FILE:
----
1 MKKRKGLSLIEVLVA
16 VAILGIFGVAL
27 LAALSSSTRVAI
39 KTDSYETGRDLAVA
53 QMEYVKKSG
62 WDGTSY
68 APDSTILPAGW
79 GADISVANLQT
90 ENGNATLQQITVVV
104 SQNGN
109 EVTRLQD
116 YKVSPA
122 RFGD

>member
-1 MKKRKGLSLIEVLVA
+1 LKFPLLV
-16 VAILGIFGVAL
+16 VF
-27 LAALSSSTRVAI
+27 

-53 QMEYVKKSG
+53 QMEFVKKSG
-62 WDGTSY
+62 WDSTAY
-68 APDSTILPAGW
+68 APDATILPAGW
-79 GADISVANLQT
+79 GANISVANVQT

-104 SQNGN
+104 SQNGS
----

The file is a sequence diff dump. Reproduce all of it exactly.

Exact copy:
1 MKKRKGLSLIEVLVA
16 VAILGIFGVAL
27 LAALSSSTRVAI
39 KTDSYETGRDLAVA
53 QMEYVKKSG
62 WDGTSY
68 APDSTILPAGW
79 GADISVANLQT
90 ENGNATLQQITVVV
104 SQNGN
109 EVTRLQD
116 YKVSPA
122 RFGD

>member
-1 MKKRKGLSLIEVLVA
+1 LKFPLLV
-16 VAILGIFGVAL
+16 VF
-27 LAALSSSTRVAI
+27 

-53 QMEYVKKSG
+53 QMEFVKKSG
-62 WDGTSY
+62 WDSTAY
-68 APDSTILPAGW
+68 APDATILPAGW
-79 GADISVANLQT
+79 GANISVANVQT

-104 SQNGN
+104 SQNGS